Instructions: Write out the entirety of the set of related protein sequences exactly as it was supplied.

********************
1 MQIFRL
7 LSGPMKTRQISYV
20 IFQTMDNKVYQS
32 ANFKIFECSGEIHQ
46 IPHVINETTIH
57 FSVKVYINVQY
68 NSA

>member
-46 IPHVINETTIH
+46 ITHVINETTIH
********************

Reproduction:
1 MQIFRL
7 LSGPMKTRQISYV
20 IFQTMDNKVYQS
32 ANFKIFECSGEIHQ
46 IPHVINETTIH
57 FSVKVYINVQY
68 NSA

>member
-46 IPHVINETTIH
+46 ITHVINETTIH